Hughes, Donna M. (2005). Supplying women for the sex industry: trafficking from the Russian Federation.. Štulhofer, Alexander & Sandfort, Theo (Eds.) (pp. 209-230). Haworth Press.
The Russian Federation is a major sending country for women trafficked into sex industries around the world. Russian women are known to be in sex industries in over 50 different countries (Global Survival Network, 1997). The number of women who have become victims of this criminal trade is unknown, but are estimated to be in the hundreds of thousands (International Organization for Migration [IOM], 2001). Women are recruited from sending countries, such as Russia, by various means, but upon reaching the destination country, they find that the promised job or circumstances is really prostitution under brutal and exploitative circumstances. The traffickers and pimps control women by confiscating their travel documents, battering, rape, threats to harm them or family members, and debt bondage (Hughes, 2000). Trafficking is an activity of Russian organized crime groups and their partners that operate prostitution and trafficking rings throughout Europe, Asia, the Middle East, and North America (Global Organized Crime Project, 2000, p. 42). Corruption of officials through bribes and even collaboration of officials in criminal networks enables traffickers to operate locally and transnationally. Trafficking women for the sex industry is a supply and demand trade, in which countries with large sex industries create the demand, and countries where women and girls are easily recruited provide the supply. There are a number of conditions that facilitate the recruitment of women. Traffickers target regions and countries where conditions enable recruitment. This paper will focus on the conditions in Russia that facilitate the recruitment and trafficking of women and girls. They are: economic collapse and unemployment, the criminalization of the state and economy, increased organized crime, violence against women, and the promotion of western glamour in the media. These factors will be examined for how they have contributed to 100,000s of women becoming commodities for foreign sex industries.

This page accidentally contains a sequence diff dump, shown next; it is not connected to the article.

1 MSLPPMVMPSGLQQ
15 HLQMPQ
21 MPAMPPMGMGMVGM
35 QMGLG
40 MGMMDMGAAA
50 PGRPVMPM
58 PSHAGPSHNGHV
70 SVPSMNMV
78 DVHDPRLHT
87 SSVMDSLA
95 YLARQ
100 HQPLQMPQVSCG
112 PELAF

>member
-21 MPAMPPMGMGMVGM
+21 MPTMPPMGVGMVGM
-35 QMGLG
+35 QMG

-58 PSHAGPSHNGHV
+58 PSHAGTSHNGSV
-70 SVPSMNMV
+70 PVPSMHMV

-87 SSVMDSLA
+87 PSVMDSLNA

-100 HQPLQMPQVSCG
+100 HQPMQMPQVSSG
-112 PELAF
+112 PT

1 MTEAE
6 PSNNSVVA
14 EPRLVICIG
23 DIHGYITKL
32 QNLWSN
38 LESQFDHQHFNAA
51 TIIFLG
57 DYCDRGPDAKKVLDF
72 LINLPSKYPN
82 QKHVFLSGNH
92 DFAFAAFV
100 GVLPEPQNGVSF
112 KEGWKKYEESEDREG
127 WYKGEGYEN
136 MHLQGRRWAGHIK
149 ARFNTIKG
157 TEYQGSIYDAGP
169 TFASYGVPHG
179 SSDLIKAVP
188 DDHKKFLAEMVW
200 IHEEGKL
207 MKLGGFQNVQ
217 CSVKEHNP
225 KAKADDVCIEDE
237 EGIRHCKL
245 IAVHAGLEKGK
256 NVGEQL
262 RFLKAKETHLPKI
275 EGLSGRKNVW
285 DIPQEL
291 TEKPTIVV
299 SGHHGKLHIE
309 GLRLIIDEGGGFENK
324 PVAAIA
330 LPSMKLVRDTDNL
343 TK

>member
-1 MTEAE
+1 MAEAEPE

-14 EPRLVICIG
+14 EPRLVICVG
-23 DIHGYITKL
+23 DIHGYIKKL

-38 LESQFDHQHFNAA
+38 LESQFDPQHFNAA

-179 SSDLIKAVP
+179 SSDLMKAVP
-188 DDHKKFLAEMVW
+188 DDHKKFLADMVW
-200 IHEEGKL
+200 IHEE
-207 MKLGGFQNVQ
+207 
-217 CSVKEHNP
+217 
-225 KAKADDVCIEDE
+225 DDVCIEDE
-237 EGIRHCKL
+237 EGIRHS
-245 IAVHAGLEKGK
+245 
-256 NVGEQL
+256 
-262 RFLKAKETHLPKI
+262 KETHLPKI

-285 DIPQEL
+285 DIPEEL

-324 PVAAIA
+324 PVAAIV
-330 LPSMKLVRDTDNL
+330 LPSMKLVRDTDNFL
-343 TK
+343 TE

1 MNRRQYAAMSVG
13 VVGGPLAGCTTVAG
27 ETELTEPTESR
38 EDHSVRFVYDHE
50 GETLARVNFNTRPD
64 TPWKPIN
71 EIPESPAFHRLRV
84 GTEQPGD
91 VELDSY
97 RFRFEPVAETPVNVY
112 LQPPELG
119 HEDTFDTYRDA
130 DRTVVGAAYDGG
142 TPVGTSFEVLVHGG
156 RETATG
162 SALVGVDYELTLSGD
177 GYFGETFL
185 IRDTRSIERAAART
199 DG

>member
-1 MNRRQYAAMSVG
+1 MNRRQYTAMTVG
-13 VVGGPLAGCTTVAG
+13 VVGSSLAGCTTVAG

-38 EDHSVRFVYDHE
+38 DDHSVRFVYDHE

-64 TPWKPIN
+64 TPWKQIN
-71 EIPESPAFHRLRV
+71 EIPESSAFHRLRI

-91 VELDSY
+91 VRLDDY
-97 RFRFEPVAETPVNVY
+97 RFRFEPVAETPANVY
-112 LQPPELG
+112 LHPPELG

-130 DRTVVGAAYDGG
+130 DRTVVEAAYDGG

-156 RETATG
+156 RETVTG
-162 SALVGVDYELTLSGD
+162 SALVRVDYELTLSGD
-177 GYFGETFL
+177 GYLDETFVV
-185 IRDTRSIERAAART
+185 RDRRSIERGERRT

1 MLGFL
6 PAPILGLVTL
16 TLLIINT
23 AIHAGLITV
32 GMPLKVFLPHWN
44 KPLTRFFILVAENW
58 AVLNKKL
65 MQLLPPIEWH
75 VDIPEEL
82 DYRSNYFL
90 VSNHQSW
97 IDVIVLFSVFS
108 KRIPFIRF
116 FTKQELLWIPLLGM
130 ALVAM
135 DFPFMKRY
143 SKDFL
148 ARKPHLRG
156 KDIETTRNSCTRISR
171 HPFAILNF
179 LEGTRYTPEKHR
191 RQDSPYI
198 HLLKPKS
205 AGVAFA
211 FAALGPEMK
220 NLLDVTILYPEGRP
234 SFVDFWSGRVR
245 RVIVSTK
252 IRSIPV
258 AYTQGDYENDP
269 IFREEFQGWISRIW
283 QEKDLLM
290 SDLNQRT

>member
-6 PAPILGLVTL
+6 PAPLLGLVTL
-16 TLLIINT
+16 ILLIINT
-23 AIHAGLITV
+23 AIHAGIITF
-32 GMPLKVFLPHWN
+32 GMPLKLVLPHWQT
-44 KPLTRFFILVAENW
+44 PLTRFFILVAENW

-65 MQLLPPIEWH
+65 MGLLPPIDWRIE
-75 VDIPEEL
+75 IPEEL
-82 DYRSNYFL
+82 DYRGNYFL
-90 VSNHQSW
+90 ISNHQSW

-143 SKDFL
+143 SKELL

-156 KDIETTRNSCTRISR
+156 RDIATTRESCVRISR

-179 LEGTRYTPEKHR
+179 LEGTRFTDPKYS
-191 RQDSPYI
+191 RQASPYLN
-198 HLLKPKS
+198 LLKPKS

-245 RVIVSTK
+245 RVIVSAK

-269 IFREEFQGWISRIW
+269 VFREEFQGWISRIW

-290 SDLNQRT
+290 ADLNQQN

Hughes, Donna M.